The Best Contemporary Art Galleries for Emerging Artists in Toronto
The best galleries for emerging artists in Toronto are great places for a truly divergent, original art experience. If you're looking for art that's not expensive, and not created en masse to decorate a condo, these venues will show you work that's experimental, seedy, playful, and ignores everything we know about art from the past - all in spaces that are often run by the emerging artists themselves. If you're jonesing to rub elbows with the new guys in the city's art scene, you can get your fix here.
Here are the best galleries for emerging artists in Toronto.
Located in a converted 1950s smoke shop at Dundas and Roncesvalles, The Black Cat is one of the most Toronto-centric gallery spaces, showing mostly local art, and intersecting three art-heavy neighbourhoods - Bloordale, The Junction, and Roncesvalles. With a heavy exhibition turnover rate, a ton of diversity of content, and well-attended openings, they offer lots of opportunity for emerging artists to have their work seen by lots of eyes. More »
Hashtag's mandate revolves around showcasing the energetic, creative output of the internet-savvy generation (i.e. the ones who get what "#hashtag" refers to). As a result, most of the work here references illustration and design more than didactic practices; Hashtag's artists are a diverse bunch working in a variety of media. The gallery also offers support services like framing, art installation, and event planning to help make art creation a bit easier for everyone. More »
On Dundas West, near aesthetically-similar spaces like Erin Stump Projects, Jr. Projects, and Art Metropole, LE Gallery hosts emerging artists exclusively. In fact, LE's young director Wil Kucey (who opened the gallery in his third year of Curatorial Studies at OCAD) says that he's more invested in an artist's practice as a whole than their specific works - inspiring words for artists who have yet to find their niche, which is, sadly, a necessary part of navigating the art world successfully. More »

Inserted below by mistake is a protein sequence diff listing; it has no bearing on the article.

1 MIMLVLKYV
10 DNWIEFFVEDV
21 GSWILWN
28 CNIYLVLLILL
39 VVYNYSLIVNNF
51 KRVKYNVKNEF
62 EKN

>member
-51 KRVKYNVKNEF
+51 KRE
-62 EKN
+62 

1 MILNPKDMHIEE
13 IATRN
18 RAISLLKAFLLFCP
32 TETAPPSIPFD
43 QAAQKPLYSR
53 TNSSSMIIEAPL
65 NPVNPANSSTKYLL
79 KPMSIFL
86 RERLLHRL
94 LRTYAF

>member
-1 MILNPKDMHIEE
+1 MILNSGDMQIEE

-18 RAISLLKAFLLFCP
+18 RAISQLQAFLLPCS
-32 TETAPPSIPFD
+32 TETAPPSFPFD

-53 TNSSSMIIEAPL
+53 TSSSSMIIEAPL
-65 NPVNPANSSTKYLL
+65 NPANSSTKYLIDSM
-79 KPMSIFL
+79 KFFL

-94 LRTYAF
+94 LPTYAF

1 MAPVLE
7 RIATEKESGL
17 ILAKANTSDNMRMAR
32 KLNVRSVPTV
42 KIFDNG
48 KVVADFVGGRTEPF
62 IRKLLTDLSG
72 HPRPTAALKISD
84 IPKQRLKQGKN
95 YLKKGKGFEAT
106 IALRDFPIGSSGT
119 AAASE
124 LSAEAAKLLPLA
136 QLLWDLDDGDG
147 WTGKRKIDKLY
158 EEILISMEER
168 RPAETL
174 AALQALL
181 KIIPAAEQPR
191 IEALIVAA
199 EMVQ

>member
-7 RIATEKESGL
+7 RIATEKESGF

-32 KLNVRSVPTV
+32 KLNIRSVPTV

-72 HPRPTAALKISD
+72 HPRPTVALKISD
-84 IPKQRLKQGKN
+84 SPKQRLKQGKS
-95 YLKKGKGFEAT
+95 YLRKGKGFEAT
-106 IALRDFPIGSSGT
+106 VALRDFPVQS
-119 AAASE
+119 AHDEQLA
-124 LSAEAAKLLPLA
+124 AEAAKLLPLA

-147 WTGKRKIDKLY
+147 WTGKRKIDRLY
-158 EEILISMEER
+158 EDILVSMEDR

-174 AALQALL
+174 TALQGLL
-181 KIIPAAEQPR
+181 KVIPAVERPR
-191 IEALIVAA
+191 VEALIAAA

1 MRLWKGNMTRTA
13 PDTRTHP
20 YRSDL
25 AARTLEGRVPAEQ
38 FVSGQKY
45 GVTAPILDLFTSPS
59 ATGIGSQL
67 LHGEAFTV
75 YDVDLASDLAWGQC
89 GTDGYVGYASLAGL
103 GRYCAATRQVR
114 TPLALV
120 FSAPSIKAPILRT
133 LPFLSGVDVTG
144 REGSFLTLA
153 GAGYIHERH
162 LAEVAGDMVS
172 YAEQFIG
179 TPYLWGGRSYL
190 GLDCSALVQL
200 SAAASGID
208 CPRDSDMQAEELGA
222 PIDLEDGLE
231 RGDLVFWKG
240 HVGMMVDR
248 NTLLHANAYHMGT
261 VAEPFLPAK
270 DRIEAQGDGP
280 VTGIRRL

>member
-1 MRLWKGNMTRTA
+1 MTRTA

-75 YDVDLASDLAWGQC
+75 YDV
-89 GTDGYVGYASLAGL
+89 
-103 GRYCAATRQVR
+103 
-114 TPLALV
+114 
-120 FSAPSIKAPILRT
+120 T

MKG127 is one of the few galleries for national emerging artists that puts up non-traditional, experimental shows (for instance, last summer's all-female group show). The space uniquely offers two exhibition areas, and often, in group shows, emerging talent has an opportunity to show bold work alongside one of their inventory of established artists. More »
An institution strictly for emerging artists, Xpace is a non-commercial artist-run centre, funded by the OCAD Student Union - and much of the work here features its students or alumni. The gallery's frequent programming typically includes a group show in the front, a solo show in the back, and a one-artist window space at their successful new-ish Lansdowne gallery. Expect to see some of the city's best young talent here at their well-attended openings (oh, and lots of cool fashion too). More »
Tucked on a small residential space off Noble Street in Parkdale, Goodfellas is one of the largest and most unique commercial art spaces in the city. Their roster is made up entirely of painters, so it's an excellent space to come look for art that you may actually consider putting above your mantel. It's also a great venue for a party - as the site of the most recent Vice Photo Show, the multi-level space was great for coupling art-gazing with socializing. More »
Narwhal focuses primarily on didactic, discursive projects that feed into the criticality of the contemporary art world. With an international wield that comes from its well-connected founders and involvement in art events, the gallery's new-and-improved Junction space is one of the best arenas for emerging arts to create liaisons with a larger community. More »
As both a studio and a gallery, Huntclub offers emerging talent a place to work, find mentorship in business practices and show their work, all in one. The gallery epresents an eclectic range of creative types with a special interest in craft and artisanal work. The founders hope to engage the artistic community in a social way, and bring accessible art to Little Italy. More »